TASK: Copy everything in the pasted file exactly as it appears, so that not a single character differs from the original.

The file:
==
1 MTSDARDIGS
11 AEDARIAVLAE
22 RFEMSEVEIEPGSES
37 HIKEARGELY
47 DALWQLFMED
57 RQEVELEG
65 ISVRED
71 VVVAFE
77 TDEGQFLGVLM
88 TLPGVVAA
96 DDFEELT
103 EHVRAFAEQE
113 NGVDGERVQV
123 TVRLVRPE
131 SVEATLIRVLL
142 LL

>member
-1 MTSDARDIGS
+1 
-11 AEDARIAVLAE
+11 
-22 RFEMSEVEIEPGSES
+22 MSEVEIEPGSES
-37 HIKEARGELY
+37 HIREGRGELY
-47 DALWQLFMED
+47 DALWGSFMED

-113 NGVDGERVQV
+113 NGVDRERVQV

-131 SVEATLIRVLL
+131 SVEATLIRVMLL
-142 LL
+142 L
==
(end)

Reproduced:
1 MTSDARDIGS
11 AEDARIAVLAE
22 RFEMSEVEIEPGSES
37 HIKEARGELY
47 DALWQLFMED
57 RQEVELEG
65 ISVRED
71 VVVAFE
77 TDEGQFLGVLM
88 TLPGVVAA
96 DDFEELT
103 EHVRAFAEQE
113 NGVDGERVQV
123 TVRLVRPE
131 SVEATLIRVLL
142 LL

>member
-1 MTSDARDIGS
+1 
-11 AEDARIAVLAE
+11 
-22 RFEMSEVEIEPGSES
+22 MSEVEIEPGSES
-37 HIKEARGELY
+37 HIREGRGELY
-47 DALWQLFMED
+47 DALWGSFMED

-113 NGVDGERVQV
+113 NGVDRERVQV

-131 SVEATLIRVLL
+131 SVEATLIRVMLL
-142 LL
+142 L